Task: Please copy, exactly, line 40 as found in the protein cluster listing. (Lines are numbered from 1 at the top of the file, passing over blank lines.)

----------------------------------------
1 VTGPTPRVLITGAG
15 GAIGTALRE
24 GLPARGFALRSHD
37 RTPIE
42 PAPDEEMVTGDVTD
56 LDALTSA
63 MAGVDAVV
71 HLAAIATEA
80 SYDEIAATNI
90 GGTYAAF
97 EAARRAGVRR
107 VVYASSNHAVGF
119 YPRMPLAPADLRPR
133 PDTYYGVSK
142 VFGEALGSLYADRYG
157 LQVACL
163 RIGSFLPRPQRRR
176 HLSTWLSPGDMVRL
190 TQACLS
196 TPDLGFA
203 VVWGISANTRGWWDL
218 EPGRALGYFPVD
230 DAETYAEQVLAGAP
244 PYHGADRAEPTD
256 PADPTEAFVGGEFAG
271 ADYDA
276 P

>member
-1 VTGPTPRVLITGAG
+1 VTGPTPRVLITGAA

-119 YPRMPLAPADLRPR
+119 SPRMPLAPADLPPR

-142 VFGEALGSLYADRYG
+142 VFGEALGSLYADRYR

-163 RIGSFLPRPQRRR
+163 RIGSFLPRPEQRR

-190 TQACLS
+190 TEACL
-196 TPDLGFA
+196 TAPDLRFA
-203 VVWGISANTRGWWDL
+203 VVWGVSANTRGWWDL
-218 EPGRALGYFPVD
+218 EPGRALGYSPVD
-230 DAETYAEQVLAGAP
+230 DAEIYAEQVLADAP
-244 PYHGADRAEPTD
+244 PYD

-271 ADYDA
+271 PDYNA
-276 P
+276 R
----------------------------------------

+196 TAPDLRFA